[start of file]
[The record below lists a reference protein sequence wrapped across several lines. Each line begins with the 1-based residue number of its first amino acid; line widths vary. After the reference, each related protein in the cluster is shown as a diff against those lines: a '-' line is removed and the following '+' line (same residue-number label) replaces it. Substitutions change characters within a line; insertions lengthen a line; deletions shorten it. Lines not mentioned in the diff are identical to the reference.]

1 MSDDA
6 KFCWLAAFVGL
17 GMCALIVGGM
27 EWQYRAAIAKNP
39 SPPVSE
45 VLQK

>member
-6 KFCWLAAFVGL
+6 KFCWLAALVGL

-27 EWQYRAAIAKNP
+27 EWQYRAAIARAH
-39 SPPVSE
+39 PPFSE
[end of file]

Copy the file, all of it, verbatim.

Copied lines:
[The record below lists a reference protein sequence wrapped across several lines. Each line begins with the 1-based residue number of its first amino acid; line widths vary. After the reference, each related protein in the cluster is shown as a diff against those lines: a '-' line is removed and the following '+' line (same residue-number label) replaces it. Substitutions change characters within a line; insertions lengthen a line; deletions shorten it. Lines not mentioned in the diff are identical to the reference.]

1 MSDDA
6 KFCWLAAFVGL
17 GMCALIVGGM
27 EWQYRAAIAKNP
39 SPPVSE
45 VLQK

>member
-6 KFCWLAAFVGL
+6 KFCWLAALVGL

-27 EWQYRAAIAKNP
+27 EWQYRAAIARAH
-39 SPPVSE
+39 PPFSE